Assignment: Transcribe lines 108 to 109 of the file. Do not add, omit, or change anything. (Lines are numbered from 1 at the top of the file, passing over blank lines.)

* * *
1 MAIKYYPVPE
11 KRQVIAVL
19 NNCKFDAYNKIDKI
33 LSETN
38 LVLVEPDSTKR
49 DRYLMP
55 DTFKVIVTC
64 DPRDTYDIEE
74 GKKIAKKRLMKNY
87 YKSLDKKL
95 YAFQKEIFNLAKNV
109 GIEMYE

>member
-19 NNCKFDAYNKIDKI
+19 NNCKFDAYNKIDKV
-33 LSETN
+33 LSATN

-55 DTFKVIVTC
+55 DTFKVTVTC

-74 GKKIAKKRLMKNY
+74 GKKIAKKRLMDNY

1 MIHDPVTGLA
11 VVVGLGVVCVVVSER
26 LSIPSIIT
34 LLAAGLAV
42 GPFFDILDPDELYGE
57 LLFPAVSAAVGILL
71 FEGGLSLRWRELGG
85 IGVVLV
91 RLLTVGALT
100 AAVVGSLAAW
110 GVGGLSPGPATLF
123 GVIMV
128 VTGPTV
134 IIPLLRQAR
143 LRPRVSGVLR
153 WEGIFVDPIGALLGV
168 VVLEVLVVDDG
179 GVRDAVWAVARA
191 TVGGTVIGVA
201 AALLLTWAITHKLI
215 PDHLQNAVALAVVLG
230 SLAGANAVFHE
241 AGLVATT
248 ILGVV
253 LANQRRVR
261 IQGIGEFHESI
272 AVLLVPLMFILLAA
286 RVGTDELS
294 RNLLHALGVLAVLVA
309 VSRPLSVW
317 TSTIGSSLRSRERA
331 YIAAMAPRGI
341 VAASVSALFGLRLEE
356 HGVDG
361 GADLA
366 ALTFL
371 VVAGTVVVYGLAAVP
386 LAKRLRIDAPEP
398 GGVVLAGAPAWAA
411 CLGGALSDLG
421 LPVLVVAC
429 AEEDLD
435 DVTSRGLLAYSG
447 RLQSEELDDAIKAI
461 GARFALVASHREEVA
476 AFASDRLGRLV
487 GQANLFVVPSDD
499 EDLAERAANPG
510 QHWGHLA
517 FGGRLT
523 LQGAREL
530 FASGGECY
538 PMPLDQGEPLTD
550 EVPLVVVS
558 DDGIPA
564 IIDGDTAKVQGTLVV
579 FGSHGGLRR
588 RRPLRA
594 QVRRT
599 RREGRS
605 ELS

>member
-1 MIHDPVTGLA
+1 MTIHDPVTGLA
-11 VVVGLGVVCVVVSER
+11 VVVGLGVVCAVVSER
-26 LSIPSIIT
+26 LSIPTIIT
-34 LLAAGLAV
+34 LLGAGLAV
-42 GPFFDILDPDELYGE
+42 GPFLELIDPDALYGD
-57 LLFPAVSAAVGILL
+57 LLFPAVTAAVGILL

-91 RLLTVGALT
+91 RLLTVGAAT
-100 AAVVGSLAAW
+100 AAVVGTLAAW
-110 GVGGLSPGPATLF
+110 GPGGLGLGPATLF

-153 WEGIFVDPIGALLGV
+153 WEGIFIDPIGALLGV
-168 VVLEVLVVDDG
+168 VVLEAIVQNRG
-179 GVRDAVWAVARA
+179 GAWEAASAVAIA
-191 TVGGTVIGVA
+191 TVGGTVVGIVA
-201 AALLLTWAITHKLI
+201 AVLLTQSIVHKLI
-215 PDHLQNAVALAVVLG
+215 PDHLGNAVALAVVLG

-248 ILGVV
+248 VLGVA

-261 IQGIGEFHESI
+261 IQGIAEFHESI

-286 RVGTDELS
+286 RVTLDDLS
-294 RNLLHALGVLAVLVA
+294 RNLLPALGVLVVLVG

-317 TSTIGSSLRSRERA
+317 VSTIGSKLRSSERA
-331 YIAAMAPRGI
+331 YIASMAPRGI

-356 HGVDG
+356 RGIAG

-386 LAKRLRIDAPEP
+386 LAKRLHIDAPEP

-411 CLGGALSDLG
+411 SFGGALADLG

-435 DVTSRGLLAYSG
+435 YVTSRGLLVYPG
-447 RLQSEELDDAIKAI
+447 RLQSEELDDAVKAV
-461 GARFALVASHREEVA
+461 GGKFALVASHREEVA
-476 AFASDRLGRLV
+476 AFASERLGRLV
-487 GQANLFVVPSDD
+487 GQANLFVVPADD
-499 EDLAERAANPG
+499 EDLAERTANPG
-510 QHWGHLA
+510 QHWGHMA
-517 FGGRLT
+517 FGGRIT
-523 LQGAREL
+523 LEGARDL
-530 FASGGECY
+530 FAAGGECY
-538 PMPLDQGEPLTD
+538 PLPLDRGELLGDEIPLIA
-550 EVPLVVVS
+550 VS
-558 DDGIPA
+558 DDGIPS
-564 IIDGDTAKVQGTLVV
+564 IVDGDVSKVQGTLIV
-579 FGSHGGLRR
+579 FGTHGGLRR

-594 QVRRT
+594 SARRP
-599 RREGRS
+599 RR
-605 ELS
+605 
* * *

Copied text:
-191 TVGGTVIGVA
+191 TVGGTVVGIVA